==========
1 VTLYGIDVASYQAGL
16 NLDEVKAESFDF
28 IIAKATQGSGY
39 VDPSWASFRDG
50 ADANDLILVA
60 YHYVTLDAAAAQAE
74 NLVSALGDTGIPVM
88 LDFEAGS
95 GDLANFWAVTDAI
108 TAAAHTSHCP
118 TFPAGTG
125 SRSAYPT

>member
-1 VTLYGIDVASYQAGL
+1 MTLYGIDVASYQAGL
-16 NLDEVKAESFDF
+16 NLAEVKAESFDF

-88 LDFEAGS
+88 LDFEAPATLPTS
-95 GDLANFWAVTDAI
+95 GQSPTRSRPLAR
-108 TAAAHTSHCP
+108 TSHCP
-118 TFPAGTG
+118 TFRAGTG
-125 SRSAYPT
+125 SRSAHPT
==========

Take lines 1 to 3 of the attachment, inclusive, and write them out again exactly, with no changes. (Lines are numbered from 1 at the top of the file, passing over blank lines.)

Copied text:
1 VTLYGIDVASYQAGL
16 NLDEVKAESFDF
28 IIAKATQGSGY